The Etowah Water and Sewer Authority could see the projected timeline for the Russell Creek Reservoir drop by as much as half if it can secure a loan from the Georgia Environmental Finance Authority.
At the request of General Manager Brooke Anderson, the local authority's board approved a resolution stating its intent to move forward with a loan request during a work session March 11.
The resolution is not an acceptance of any sort of finances or obligations, according to Anderson. Rather, it's a statement of intent to pursue the loan process should it be accepted.
"The state put approximately $300 million in a fund toward reservoir development," Anderson said. "Until this year, we really have not pursued this money because we did not feel like our project was ready.
"Our project is now within reaches of getting our permit, so we feel now that this is an appropriate time to move toward getting this money."
The authority has been working since 2006 to develop the Russell Creek Reservoir, which could serve a projected population of 125,000 past 2050, off of Etowah River Road.
According to a population study completed by the Georgia Mountains Regional Commission in 2005, Dawson County could add 100,000 residents by 2050, which would require up to 17.2 million gallons of water per day.
GEFA also offers grants, but Anderson said the requirements likely were not in the local authority's best interests.
"Whatever percentage of grant money the state puts in, that percentage of money, they have ownership and rights to that water to do what they want with," he said. "Russell Creek Reservoir has been conceived and permitted for the purposes of Dawson County and Dawson County only, through the year 2063."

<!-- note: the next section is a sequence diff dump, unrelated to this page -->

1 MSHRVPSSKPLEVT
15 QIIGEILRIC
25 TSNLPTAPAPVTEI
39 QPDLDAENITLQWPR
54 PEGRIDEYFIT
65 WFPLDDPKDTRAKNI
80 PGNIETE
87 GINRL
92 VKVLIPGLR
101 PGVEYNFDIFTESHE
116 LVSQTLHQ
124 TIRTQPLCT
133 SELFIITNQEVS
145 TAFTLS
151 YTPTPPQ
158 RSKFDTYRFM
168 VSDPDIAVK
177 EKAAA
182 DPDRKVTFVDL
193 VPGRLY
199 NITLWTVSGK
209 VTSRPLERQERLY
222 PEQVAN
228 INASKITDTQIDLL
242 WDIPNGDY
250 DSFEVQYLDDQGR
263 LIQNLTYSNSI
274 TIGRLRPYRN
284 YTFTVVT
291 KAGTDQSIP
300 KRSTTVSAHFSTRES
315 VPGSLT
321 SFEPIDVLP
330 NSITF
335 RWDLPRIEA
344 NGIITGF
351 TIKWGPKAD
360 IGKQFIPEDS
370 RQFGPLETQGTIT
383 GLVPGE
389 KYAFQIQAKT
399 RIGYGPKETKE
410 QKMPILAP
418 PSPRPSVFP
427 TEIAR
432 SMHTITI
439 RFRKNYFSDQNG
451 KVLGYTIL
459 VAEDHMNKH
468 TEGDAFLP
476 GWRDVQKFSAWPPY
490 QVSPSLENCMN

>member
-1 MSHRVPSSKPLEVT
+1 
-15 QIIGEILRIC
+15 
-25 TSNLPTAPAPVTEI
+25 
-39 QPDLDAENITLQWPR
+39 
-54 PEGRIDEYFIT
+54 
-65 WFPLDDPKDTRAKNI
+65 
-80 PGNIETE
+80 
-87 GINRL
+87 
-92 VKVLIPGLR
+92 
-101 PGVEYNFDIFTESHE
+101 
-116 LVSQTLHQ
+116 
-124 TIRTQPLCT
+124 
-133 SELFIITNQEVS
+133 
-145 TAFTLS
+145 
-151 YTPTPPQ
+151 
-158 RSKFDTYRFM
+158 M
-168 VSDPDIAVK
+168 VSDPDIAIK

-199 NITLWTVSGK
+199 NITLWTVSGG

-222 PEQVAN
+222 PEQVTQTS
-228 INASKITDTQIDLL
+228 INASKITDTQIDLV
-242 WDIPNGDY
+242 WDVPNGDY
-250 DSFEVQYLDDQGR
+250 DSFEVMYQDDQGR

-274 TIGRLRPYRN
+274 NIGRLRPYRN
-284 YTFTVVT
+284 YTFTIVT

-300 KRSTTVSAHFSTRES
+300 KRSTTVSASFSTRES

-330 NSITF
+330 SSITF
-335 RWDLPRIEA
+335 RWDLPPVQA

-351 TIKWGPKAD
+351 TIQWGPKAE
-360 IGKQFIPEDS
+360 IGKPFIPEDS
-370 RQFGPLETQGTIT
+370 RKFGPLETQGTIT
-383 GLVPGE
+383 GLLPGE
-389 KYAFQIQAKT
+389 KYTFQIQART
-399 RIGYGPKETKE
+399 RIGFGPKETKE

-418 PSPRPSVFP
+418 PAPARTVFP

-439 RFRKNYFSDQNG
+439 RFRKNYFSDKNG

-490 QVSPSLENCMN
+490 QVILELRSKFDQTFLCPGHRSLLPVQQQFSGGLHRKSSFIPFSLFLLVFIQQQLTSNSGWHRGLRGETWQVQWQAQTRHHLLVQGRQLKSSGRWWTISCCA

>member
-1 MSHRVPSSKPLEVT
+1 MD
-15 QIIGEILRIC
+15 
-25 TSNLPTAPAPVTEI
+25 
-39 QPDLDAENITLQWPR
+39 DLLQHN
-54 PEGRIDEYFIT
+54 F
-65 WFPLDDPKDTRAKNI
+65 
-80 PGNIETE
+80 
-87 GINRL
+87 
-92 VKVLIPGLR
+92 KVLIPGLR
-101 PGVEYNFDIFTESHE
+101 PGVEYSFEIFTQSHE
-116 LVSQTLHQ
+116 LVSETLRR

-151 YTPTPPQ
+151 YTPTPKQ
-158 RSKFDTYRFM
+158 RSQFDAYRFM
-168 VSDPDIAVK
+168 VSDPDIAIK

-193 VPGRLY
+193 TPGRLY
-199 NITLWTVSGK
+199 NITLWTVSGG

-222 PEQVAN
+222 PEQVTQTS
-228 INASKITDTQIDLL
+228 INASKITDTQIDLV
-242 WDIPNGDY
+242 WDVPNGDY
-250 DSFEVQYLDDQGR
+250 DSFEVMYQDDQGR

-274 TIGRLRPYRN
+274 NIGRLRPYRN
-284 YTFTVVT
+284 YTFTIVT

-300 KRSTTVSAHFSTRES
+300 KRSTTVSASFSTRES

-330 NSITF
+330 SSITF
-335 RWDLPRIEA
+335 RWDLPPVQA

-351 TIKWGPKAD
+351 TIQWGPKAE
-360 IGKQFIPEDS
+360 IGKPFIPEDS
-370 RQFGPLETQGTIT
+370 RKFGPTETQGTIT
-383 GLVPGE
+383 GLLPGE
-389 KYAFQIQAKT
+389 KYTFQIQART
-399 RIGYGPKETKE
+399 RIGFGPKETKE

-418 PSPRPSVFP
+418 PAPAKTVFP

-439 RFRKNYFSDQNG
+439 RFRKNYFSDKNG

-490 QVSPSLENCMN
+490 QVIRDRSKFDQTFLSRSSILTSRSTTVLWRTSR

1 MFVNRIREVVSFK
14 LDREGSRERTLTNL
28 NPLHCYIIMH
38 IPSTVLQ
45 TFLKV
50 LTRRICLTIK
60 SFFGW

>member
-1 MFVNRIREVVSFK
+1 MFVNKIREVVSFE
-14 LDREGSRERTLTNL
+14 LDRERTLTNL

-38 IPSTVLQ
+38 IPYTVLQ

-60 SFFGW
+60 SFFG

If approved for the loan application, Anderson would enter negotiations with GEFA on the terms. Once those were set, the loan would then go before Gov. Nathan Deal for approval.
"If we are able to secure this money, once we get the 404 permit, we will move into detailed design, which would take approximately 18 months to complete," he said. "Once that phase is completed, we will move into construction. If we get the loan, all of this could be completed and the reservoir be operational within five years."
According to the U.S. Army Corps of Engineers, a 404 permit is needed "for certain activities conducted in wetlands or other U.S. waters." This permit is usually required to move water among water basins.
If the authority does not land a loan, Anderson said, it would have to put the project on the back burners until $25 million was secured, which could lengthen the project time frame to seven to 10 years.
"We believe that, based on past loans that have gone out, that the terms and conditions could ... reduce the impact of this project on our customers, on development and on the community," Anderson said.
"Anything we can do to reduce that is what we are going to try to do."